Installing ceiling insulation

Ceiling insulation is the easiest, cheapest and most effective insulation to install in your home.

Using a qualified professional

If you aren't getting your insulation done under the Warm Up New Zealand: Healthy Homes programme, we recommend using a trained professional installer who: 

  • works to the New Zealand insulation installation Standard NZS 4246:2016.
  • has completed the insulation installer training of the Insulation Association of New Zealand (IAONZ).

 New Zealand Standard for installing insulation

 Warm Up New Zealand: Healthy Homes programme

DIY checklist

If you’re going to install ceiling insulation yourself then there are some things you should think about.

  • Safety - as with all DIY projects, there are safety considerations. Make sure you read and follow the Health and Safety advice in Appendix B of New Zealand Standard NZS 4246:2016. If you're not sure, get a professional to install the insulation for you.
  • Ceiling space - does your house have a ceiling space? If not, it could be tricky to install, but it may still be possible to put insulation in your skillion roof or cathedral ceiling.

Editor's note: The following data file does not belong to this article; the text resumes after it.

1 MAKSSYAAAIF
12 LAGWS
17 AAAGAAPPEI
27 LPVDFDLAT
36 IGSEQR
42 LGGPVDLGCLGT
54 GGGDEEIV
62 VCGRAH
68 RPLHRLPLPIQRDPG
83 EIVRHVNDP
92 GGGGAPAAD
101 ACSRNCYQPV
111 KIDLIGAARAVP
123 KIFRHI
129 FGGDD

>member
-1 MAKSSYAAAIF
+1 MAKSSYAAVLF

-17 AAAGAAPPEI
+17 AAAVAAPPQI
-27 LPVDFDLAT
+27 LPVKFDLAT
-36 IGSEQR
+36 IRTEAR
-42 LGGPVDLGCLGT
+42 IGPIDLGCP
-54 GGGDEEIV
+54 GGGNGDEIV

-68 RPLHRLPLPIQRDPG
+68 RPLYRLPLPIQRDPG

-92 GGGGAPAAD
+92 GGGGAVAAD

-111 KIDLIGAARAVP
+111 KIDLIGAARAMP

• Existing insulation - a quick look in your roof space will tell you if you have any insulation already. If there is, you'll still want to check what state it's in.
  • Leaks and electrical issues - check your roof and any plumbing in the roof space for leaks. Check that your electrical wiring and installations are in safe condition. You should fix any issues before insulating.
  • Multi-story homes - only the upper ceiling between your home and the outside needs to be insulated. You don't need to insulate the ceiling between floors except above or below unheated rooms like laundries, workshops or garages.

 New Zealand Standard for installing insulation

 Checking for existing ceiling insulation

How much ceiling insulation?

How much insulation you need in your ceiling depends on how cold it gets in your area and on the thickness and condition of any existing ceiling insulation. The R-value is a measurement of the insulation's effectiveness - the higher the R-value, the more effective it is at preventing heat loss.

If you are building a new home your insulation must meet the building code.

Building Code - Building Performance website

Minimum recommended R-values for existing homes

The table below lists recommended minimum R-values for retrofitting ceiling insulation into existing homes. We recommend going higher if you can.

Minimum recommended R-Values for existing homesNorth Island (excluding Central Plateau)South Island and Central Plateau
Ceilings with no insulation, or up to 75mm of existing insulation  R2.8 blanket or R3.4 segment insulation R3.2 blanket or R4.0 segment insulation
Ceilings with 75-120mm of existing insulation  R1.8 blanket insulation R2.4 blanket insulation